“While not new, predictive analytics is an important factor in assessing a candidate’s fit and potential. What is new is its accelerating use in corporate America as a means to filter candidates in and out of consideration long before any personal assessment is made.” — Lou Adler
Lou Adler is a regular contributor to LinkedIn and has so much experience and authority in his perspective on the hiring process that it is worth taking the time to understand what he says about the way Big Brother is Now Determining Your Hirability. Today, a person seeking a position is filtered by all that is in their resume, and all that is in their online brand as well. There’s a list of characteristics that fit into a pattern; the pattern of the Achiever.
Here is what the “Achiever Pattern” that many companies look for consists of:
- lower turnover with growing responsibility
- quality of the years of experience rather than number of years
- quickly being assigned (or volunteering) for important projects and/or teams
- demonstrating same patterns of initiative & responsibility in every position
- rehiring and being rehired by past co-workers
- participation in expanding cross-functional teams
Why Are Certain Qualities Desirable?
If you look at the Achiever Pattern’s overall impression, you see someone who is willing and able to work within any setting and maximize the potential. They are good to work with, as evidenced by the fact they hire past co-workers and are hired by people who have worked with them in the past. There’s a pattern there of more than a self-centered trampling on the way to a shinier inflated ego — the achievement they consistently reach is an achievement that is good for everyone.
If you don’t have these qualities, you may be filtered out of the running before you ever get to the interview. It may be a good idea to carefully look at your resume and online presence and see how accurately they are portraying your own achievements. LinkedIn profile development has never been more important than it is today because it reveals a pattern that your next employer uses to predict your hirability.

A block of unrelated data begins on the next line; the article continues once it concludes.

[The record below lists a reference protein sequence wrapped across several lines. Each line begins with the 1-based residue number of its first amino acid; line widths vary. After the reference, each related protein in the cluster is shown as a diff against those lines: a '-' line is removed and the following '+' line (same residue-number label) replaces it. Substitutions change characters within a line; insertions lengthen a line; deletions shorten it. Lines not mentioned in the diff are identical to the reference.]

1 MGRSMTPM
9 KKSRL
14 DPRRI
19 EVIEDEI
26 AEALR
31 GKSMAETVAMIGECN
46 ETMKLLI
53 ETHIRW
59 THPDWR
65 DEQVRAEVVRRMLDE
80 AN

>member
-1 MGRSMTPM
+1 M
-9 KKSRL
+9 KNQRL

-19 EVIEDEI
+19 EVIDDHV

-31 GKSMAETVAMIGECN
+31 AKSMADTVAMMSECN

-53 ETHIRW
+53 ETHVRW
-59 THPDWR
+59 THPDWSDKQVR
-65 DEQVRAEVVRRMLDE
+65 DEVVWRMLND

Recently, I was honored to be among industry experts discussing current trends in resumes and cover letters on a Mashable Biz Chat. Tracy Edouard, Marketing and Communication at Mashable, gives us the highlights of Mashable’s #BizChats Twitter chat on how to transform your resume and cover letter for the better and you can see different professional perspectives on these questions:
- Is it important to have both a cover letter and resume when submitting job applications? Why or why not?
- How can someone truly make their resume stand out from the competition?
- What features are important to showcase on someone’s resume? (GPA, school, skills, etc.)
- What are employers and recruiters looking for in resumes and cover letters?
- What are the biggest cover-letter mistakes professionals are making?
- How important is design when it comes to creating a resume and cover letter?
- What are the top resources available for resume and cover letter support?
- What final tips do you have about creating great resumes and cover letters?
These are all good questions. And the input from the various professionals involved is valuable without a doubt. But do you know what the most striking thing about this Twitter chat is?
There Isn’t An Excuse For An Ineffective Resume & Cover Letter
We have the ability to pull experts from all over the place for a chance to pick their brains. Every expert tweeting is linked to a site with a wealth of information, and there is no reason a job seeker with access to an expert can’t get expert advice. Much of that advice is free, too!
The overwhelming consensus is that you can have an effective resume and cover letter by putting the right effort into it. Sometimes that effort involves doing the research on current trends and revamping it yourself, sometimes it takes a resume critique from a professional to help you see what needs to be done, and sometimes your best investment is in a professional resume service.